Cutty's Week, Day 4: The Spuckies
Welcome to Cutty's Week! Every day this week, we'll be writing about a sandwich from Cutty's, one of our favorite sandwich shops in Boston. Proprietor and chef Charles Kelsey has been kind enough to donate the recipes for his one-of-a-kind creations.
Previously on Cutty's Week
The Spuckie ($4.10/half, $7.95/whole) is the only sandwich on the menu with a real history, Kelsey says. Originally when he was dreaming up his business, he'd envisioned a muffaletta truck. Sometime after the truck plan evolved into a brick-and-mortar op, the muffaletta turned into the Spuckie, South Boston's take on the Big Easy classic.
There are a few key differences between the North and South iterations, starting with the protein.
"It took me a while to get the meat right for this one," Kelsey says, noting that he skipped the ham and finally settled on a blend of imported finocchiona (a fennel-scented salami), mortadella, and hot capicola.
His hand-stretched mozzarella replaces the drier provolone, and instead of a soft, sesame-seeded round loaf, he goes with a crusty ciabatta. Rather than load up the bread with the kitchen-sink-style pickled vegetable salad native to the Nola version, the Spuckie has a more minimalist (but perfectly balanced) olive-carrot salad. And one last recent revision: To pick up the flavors just a bit more, he finishes the sandwich with a drizzle of Chilean Olave extra-virgin olive oil and a sprinkle of salt.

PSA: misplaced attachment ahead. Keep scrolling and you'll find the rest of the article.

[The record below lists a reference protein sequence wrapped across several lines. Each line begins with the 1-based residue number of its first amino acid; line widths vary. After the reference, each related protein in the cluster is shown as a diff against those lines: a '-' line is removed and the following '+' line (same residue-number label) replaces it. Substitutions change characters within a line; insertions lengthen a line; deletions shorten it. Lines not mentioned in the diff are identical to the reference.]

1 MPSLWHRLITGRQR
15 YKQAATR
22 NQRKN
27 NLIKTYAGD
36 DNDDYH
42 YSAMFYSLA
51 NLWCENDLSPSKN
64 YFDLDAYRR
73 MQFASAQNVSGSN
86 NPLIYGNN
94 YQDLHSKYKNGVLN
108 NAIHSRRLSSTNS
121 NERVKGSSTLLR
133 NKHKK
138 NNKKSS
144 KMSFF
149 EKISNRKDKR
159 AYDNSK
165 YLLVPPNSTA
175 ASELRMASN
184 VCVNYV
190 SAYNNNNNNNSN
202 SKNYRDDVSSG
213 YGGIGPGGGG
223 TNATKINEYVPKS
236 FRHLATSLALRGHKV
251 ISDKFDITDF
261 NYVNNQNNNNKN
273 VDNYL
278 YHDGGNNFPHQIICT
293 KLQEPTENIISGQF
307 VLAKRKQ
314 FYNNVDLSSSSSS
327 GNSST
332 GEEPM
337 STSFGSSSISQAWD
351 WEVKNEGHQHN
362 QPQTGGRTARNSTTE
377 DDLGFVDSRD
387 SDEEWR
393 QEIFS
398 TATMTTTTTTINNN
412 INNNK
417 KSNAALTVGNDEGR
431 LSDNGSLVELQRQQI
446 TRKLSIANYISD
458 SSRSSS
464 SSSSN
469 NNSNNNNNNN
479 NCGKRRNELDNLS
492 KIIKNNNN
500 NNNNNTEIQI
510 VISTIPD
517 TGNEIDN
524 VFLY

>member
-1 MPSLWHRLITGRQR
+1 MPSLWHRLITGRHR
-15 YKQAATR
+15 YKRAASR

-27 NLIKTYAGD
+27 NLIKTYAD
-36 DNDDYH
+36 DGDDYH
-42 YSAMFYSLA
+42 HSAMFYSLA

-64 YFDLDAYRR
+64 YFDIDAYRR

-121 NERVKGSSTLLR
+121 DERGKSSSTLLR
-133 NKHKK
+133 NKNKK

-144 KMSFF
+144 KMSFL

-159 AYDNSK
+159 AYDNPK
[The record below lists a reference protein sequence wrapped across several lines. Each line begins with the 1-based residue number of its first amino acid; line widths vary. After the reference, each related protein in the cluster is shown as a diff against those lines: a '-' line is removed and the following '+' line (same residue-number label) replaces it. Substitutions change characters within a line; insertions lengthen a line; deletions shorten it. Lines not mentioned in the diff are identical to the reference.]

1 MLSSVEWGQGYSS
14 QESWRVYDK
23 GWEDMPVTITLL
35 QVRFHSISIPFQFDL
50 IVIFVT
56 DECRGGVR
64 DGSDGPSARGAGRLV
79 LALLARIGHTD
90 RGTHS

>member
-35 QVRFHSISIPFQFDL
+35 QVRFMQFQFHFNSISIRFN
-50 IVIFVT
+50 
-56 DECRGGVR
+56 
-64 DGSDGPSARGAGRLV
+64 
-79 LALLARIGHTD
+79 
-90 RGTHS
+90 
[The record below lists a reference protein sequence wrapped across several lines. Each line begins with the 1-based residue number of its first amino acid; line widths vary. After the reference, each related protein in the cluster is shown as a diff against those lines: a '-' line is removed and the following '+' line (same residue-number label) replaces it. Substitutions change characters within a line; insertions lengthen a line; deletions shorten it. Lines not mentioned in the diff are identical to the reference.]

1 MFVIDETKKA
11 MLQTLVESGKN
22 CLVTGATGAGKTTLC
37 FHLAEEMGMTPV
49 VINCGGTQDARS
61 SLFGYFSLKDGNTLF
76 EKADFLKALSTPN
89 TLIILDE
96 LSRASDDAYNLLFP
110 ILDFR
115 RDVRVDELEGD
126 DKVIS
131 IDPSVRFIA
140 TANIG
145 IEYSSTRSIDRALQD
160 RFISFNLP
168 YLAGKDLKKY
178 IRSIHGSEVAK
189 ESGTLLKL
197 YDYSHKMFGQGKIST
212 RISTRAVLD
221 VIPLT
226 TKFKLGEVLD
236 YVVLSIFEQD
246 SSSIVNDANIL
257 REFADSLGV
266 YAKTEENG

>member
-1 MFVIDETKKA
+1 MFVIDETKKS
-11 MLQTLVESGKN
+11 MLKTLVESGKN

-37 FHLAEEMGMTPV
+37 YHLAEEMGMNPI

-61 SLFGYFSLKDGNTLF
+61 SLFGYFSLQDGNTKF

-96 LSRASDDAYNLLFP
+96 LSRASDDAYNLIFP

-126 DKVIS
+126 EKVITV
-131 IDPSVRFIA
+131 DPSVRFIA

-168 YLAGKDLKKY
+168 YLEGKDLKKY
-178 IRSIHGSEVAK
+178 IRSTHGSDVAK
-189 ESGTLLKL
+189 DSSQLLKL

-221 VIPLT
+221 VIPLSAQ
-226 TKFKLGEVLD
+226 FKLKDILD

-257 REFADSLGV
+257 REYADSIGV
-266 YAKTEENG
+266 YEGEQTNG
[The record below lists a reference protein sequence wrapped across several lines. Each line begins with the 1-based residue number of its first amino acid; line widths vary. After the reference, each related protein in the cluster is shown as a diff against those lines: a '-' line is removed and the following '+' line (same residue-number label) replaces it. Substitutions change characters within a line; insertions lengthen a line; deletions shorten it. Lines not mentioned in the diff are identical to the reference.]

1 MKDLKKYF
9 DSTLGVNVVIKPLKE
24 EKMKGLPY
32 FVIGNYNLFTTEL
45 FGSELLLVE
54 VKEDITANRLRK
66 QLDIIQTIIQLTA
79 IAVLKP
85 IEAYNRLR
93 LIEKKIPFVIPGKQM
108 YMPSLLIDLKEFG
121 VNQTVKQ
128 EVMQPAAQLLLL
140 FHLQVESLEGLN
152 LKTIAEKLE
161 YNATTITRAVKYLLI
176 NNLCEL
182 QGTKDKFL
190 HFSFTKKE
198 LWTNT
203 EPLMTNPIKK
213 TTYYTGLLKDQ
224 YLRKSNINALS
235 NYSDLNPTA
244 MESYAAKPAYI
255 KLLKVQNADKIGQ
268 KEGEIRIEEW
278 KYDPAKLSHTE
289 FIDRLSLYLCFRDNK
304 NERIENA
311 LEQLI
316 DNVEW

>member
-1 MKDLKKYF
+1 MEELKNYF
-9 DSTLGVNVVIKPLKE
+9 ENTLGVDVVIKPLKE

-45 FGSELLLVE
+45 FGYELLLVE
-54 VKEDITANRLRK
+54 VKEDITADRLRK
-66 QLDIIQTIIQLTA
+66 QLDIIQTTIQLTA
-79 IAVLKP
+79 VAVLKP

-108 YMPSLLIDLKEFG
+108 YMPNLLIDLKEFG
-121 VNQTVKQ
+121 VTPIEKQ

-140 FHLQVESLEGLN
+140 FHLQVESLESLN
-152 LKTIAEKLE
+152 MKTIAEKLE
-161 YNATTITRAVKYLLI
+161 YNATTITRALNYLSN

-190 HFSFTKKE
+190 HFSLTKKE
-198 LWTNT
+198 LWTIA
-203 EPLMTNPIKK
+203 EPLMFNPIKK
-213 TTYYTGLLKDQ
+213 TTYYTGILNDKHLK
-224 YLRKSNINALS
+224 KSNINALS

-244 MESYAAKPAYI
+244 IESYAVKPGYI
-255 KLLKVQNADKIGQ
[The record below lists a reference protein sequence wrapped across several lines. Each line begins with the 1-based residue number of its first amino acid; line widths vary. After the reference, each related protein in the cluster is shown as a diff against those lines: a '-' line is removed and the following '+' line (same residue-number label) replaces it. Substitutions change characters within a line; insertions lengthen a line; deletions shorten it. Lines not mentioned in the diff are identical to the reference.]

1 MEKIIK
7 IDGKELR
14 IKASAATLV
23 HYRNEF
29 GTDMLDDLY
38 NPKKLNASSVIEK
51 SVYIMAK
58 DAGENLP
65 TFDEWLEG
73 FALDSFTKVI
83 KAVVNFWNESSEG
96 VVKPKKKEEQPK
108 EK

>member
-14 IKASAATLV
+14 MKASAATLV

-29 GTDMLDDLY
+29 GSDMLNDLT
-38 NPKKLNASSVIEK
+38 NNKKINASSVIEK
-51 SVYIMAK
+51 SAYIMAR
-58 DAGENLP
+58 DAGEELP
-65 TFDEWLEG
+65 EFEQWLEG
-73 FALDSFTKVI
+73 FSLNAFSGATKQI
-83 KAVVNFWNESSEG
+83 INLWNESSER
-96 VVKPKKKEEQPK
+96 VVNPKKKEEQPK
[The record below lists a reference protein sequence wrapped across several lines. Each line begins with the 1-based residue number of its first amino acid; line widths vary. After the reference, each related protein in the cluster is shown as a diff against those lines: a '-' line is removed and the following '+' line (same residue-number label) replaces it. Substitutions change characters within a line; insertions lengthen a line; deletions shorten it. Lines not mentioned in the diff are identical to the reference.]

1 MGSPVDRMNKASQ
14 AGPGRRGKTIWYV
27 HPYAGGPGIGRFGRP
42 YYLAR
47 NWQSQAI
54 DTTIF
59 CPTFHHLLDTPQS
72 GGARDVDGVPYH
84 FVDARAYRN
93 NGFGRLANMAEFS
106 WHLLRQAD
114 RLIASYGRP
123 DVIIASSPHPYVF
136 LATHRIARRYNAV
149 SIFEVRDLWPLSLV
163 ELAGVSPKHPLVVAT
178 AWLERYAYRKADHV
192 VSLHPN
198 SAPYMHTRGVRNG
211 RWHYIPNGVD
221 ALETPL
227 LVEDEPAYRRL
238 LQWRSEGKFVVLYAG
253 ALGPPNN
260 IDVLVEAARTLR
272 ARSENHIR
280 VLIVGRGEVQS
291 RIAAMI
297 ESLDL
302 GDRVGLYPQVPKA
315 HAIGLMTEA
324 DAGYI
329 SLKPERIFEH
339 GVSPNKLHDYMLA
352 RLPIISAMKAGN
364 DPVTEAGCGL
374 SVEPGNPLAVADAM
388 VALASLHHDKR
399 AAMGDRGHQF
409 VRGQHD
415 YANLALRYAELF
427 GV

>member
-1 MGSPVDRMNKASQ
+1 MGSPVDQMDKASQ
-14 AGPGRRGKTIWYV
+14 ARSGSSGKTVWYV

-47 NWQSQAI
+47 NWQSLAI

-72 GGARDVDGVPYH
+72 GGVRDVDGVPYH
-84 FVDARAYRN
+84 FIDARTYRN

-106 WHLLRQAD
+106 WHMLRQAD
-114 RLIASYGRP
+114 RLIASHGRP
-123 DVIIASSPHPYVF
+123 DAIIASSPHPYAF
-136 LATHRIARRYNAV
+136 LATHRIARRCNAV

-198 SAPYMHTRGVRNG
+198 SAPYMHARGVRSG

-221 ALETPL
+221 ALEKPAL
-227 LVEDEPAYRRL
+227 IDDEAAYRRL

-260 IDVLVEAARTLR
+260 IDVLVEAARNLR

One other major difference: The sandwich is available vegetarian! Purists, don't balk. The roasted eggplant version ($3.95/half, $7.85/whole), which retains the cheese and salad, is just as good; some Cutty's regulars will even tell you it's better. Besides, with all those salty, rich flavors soaking into the bread, this sandwich is a hero either way.
About the authors: Liz Bomze lives in Brookline, MA, and works as the Associate Features Editor for Cook's Illustrated Magazine. In her free time, she freelances for a number of Boston publications. Mari Levine is a culinary school grad and an online editor at a national food magazine.